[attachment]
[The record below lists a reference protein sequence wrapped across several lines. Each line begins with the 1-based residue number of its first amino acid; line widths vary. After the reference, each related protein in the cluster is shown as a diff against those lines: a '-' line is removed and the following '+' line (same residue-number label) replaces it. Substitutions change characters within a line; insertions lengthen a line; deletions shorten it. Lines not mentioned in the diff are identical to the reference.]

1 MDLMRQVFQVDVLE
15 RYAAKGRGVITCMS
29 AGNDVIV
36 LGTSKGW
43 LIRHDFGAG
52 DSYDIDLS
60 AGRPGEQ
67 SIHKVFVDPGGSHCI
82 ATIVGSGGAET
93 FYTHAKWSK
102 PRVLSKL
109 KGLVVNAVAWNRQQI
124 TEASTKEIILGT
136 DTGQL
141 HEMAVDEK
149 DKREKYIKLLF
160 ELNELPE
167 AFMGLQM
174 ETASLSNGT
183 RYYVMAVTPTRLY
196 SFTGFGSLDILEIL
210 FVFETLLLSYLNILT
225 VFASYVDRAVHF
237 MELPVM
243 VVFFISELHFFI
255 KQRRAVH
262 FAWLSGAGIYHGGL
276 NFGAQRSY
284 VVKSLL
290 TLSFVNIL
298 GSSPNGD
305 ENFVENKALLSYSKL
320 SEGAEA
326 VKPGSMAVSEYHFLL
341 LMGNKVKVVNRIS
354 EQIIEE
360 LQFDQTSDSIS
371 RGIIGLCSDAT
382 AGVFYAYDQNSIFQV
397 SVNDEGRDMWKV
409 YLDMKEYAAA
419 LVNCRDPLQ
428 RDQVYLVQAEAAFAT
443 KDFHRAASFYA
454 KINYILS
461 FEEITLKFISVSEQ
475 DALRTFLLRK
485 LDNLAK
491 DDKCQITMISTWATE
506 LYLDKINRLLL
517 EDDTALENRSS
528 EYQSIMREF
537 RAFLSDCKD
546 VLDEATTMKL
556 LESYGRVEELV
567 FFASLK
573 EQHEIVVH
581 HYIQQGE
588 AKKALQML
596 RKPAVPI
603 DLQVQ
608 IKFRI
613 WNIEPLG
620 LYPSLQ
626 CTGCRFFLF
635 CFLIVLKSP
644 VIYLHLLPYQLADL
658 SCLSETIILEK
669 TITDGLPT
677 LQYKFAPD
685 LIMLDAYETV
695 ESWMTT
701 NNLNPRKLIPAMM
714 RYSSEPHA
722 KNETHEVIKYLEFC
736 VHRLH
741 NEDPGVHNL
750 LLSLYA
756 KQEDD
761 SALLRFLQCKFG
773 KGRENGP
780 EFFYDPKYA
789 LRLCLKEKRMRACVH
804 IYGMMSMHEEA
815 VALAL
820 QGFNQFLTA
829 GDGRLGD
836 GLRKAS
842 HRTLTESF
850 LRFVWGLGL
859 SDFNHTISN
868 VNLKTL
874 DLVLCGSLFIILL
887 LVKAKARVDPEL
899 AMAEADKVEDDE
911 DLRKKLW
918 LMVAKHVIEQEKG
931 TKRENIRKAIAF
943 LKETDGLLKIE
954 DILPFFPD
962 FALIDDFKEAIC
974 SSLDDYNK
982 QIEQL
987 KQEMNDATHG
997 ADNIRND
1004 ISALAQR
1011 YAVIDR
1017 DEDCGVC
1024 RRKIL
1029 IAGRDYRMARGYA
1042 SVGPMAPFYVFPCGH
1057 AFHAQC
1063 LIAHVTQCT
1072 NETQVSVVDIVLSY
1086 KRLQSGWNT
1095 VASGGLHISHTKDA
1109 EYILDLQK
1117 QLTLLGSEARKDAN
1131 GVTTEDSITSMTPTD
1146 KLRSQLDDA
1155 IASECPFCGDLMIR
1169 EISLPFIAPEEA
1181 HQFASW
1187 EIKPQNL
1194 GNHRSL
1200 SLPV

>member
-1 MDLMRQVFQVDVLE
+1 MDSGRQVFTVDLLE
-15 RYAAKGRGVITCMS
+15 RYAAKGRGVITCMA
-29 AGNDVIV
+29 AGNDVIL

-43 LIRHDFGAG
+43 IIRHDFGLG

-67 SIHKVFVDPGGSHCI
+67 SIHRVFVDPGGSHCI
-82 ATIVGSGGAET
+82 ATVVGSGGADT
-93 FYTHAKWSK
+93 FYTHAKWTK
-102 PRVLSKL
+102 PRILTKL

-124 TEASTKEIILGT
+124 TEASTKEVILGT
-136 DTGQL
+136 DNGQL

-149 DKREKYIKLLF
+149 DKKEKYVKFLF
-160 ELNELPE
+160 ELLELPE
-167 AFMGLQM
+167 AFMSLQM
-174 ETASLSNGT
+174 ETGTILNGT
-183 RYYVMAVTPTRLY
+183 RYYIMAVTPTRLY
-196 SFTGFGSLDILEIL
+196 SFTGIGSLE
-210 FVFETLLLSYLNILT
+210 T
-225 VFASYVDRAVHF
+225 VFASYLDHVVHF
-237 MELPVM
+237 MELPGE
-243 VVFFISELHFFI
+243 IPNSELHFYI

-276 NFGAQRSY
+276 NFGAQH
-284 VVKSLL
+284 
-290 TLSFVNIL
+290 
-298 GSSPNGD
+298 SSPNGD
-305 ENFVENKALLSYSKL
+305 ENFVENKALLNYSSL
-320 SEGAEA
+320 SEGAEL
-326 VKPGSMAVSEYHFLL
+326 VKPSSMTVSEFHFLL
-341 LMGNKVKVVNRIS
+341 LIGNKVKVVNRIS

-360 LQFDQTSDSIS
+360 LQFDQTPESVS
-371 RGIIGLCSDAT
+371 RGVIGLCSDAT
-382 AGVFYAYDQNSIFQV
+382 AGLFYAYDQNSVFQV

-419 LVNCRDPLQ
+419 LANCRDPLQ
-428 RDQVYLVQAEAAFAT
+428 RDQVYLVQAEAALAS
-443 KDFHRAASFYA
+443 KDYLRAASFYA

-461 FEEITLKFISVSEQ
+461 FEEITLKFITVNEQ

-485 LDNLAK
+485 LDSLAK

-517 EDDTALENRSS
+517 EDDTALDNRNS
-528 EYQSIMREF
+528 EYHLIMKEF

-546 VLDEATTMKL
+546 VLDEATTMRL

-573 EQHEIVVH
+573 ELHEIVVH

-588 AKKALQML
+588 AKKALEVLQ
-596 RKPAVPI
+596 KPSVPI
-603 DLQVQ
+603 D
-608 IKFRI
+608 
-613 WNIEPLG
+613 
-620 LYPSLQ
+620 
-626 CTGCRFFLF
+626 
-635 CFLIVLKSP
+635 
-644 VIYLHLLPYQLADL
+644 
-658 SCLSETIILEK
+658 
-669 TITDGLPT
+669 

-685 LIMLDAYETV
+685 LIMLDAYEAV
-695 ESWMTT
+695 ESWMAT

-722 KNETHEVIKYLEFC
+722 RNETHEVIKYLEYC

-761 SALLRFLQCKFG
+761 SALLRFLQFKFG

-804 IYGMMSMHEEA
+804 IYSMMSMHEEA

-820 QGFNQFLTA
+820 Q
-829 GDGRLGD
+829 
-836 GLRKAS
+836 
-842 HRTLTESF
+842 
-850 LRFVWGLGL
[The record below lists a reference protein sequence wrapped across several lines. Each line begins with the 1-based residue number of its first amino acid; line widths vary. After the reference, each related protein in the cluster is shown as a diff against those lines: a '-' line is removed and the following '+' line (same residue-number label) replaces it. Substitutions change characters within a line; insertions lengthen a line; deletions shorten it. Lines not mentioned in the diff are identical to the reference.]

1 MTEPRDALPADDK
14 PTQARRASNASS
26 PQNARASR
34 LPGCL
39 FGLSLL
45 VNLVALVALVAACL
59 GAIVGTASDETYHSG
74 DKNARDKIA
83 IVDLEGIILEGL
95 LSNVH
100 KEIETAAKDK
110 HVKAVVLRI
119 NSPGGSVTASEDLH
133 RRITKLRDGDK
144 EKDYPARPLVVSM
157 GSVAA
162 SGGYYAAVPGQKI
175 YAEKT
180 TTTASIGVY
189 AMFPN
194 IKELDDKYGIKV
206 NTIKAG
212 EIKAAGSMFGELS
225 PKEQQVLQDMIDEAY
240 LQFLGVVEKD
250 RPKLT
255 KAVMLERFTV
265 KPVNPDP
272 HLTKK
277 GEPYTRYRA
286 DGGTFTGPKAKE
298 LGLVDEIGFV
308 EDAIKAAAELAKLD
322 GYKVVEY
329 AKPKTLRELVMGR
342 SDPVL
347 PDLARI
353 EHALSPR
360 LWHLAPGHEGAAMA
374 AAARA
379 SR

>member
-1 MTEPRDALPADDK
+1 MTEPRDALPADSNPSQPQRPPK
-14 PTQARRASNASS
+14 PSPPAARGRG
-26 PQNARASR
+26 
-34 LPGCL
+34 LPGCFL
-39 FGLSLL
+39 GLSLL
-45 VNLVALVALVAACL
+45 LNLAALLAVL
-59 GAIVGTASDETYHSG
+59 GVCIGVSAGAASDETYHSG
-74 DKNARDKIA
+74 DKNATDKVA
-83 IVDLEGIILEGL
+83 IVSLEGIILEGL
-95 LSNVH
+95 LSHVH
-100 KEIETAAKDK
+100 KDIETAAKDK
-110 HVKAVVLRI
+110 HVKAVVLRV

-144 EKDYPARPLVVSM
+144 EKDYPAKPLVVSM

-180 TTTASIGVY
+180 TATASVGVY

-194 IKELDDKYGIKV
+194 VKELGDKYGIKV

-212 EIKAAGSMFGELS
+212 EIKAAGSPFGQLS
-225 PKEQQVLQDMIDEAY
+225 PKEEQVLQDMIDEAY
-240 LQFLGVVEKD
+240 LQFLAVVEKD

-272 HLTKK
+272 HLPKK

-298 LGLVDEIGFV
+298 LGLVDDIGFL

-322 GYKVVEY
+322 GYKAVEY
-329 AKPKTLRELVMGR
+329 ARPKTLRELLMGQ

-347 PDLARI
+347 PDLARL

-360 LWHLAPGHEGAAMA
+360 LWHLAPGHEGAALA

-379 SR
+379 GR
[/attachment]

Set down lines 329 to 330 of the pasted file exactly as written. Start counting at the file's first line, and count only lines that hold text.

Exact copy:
-272 HLTKK
+272 HLPKK